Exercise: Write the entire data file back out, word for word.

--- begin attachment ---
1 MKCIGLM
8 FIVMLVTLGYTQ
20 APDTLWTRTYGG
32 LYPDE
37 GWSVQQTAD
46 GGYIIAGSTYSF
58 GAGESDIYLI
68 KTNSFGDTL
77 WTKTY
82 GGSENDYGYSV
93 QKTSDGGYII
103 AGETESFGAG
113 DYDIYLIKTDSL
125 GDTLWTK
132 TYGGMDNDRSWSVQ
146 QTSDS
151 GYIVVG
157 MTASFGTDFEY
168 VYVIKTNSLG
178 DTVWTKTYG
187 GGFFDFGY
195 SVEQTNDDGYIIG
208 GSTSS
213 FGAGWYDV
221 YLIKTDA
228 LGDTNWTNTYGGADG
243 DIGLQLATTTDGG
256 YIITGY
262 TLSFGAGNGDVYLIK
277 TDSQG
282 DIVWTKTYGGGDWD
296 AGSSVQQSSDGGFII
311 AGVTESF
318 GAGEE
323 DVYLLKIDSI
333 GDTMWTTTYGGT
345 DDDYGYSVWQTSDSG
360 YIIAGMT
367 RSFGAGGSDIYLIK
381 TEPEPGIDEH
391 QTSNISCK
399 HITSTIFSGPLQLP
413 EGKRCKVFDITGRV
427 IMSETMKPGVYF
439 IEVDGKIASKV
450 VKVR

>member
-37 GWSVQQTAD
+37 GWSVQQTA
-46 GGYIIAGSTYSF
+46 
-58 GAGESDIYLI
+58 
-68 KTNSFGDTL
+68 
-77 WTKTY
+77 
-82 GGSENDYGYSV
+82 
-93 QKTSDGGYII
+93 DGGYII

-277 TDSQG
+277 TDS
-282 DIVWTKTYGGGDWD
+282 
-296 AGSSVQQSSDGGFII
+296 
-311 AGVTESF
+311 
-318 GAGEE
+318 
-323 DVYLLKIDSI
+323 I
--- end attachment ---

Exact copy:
1 MKCIGLM
8 FIVMLVTLGYTQ
20 APDTLWTRTYGG
32 LYPDE
37 GWSVQQTAD
46 GGYIIAGSTYSF
58 GAGESDIYLI
68 KTNSFGDTL
77 WTKTY
82 GGSENDYGYSV
93 QKTSDGGYII
103 AGETESFGAG
113 DYDIYLIKTDSL
125 GDTLWTK
132 TYGGMDNDRSWSVQ
146 QTSDS
151 GYIVVG
157 MTASFGTDFEY
168 VYVIKTNSLG
178 DTVWTKTYG
187 GGFFDFGY
195 SVEQTNDDGYIIG
208 GSTSS
213 FGAGWYDV
221 YLIKTDA
228 LGDTNWTNTYGGADG
243 DIGLQLATTTDGG
256 YIITGY
262 TLSFGAGNGDVYLIK
277 TDSQG
282 DIVWTKTYGGGDWD
296 AGSSVQQSSDGGFII
311 AGVTESF
318 GAGEE
323 DVYLLKIDSI
333 GDTMWTTTYGGT
345 DDDYGYSVWQTSDSG
360 YIIAGMT
367 RSFGAGGSDIYLIK
381 TEPEPGIDEH
391 QTSNISCK
399 HITSTIFSGPLQLP
413 EGKRCKVFDITGRV
427 IMSETMKPGVYF
439 IEVDGKIASKV
450 VKVR

>member
-37 GWSVQQTAD
+37 GWSVQQTA
-46 GGYIIAGSTYSF
+46 
-58 GAGESDIYLI
+58 
-68 KTNSFGDTL
+68 
-77 WTKTY
+77 
-82 GGSENDYGYSV
+82 
-93 QKTSDGGYII
+93 DGGYII

-277 TDSQG
+277 TDS
-282 DIVWTKTYGGGDWD
+282 
-296 AGSSVQQSSDGGFII
+296 
-311 AGVTESF
+311 
-318 GAGEE
+318 
-323 DVYLLKIDSI
+323 I